Did you give your van a name?
I don’t recall it having a name. It did have it’s own gang sign. It was a hand gesture that roughly translated into the crossed pick and shovel of the Ram Prospector.
Can you describe any difficulties you had on the road?
We never missed a gig because of mechanical failures, BUT it did overheat in Waco (a hundred miles north of Austin), and we got towed to a gig riding in the van.
I won’t name any names, but on one member’s birthday, I couldn’t find a good place to stop, and that guy shat himself by the side of the road. Another incident was when we were driving across a bridge in Philadelphia. Steve started throwing gum balls, or jellybeans, or something in the back of my head. For some reason I got mad, and kicked the rear view mirror off, before pulling over and fighting by the side of I-95.
The pic below is of us after spending the night in Gunnison, Colorado, where it got down to something like negative 40. Some hillbilly lit a fire under the van to get the oil moving. The pic is actually of us chiseling the snow and ice out of the wheel wells that would build up, and every time we would hit a bump, it would physically hit the tire and “brake” for us.
How did you end up playing with Mojo Nixon?
Ok, so The Neptunes traveled all over the US, playing 46 states with tons of different bands. After three years, Steve and our guitarist/singer Jake Flack decide they have had enough, so the band is breaking up (summer 1990).
Since Pete “Wet Dawg” Gordon (future co-owner/manager of the famous Continental Club in Houston) and I wanted nothing to do with real life or real jobs, we started putting gig feelers out. Coincidentally, at the same time Mojo Nixon was breaking up with Skid Roper and wanted a band. We had never met each other, but all of our band friends told Mojo that an insane piano player, and hard hitting drummer were available.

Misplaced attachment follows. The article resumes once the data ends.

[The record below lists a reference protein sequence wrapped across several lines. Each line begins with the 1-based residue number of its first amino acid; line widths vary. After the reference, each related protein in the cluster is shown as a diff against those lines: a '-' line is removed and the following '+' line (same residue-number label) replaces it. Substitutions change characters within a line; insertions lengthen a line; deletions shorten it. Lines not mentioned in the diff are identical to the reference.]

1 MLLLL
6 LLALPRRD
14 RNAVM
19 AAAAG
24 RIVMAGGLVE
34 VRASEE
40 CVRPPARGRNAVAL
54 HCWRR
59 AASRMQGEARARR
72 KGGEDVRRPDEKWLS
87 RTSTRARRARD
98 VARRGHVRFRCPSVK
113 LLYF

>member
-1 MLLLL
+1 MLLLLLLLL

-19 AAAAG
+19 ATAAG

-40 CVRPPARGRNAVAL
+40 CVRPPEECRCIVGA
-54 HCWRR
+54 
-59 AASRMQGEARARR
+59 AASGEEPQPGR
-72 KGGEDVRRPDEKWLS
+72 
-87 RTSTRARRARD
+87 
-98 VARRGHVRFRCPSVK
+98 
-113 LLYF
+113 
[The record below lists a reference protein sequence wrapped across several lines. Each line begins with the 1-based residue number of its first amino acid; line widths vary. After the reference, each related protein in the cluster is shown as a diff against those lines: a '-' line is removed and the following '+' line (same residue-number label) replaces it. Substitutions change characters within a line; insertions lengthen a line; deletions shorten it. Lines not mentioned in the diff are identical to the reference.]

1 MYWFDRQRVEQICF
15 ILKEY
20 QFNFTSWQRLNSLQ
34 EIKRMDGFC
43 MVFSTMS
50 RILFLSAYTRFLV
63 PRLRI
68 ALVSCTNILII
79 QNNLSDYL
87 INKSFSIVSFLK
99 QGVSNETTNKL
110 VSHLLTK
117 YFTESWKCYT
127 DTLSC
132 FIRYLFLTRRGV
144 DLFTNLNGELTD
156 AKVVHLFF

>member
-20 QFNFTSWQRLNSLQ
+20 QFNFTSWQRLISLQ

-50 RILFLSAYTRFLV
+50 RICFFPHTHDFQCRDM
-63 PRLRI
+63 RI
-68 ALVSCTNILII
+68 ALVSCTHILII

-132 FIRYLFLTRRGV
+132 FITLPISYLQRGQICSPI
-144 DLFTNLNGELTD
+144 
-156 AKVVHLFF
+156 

…We met in Austin on a Thursday, ran through a set of Mojo tunes, and played at the University of Arizona baseball stadium for 10,000 people on that Saturday…
In the Fall of 1990, Pete and I officially became the Toadliquors. The first tour we played was a triple bill of Enigma Records bands: Mojo, the Dead Milkmen, and the Cavedogs (Boston, Ma). In a very non-punk way, the tour was sponsored by Fuji Film. They were already famous for cassette tapes, but I guess they were expanding. Here’s the kicker. Fuji paid for two buses.
It started out as the “Smoking Bus” and the “Non-smoking Bus”. By the middle of the tour, the smoking bus turned into the nobody sleeps bus, and it turned into just the Mojo and the Toadliquors bus. Remember when I said I didn’t drink earlier? Well, with a bus driver I didn’t have to drive anymore, and I only had to be cognizant enough to beat the shit out of the drums for an hour a night.
With Mojo, we did similar long touring schedules, usually 6 weeks on, maybe a month off. We continued using the old Neptune van for merch during the Fuji tour, and local Texas shows. By this time, the van was at around 225k miles.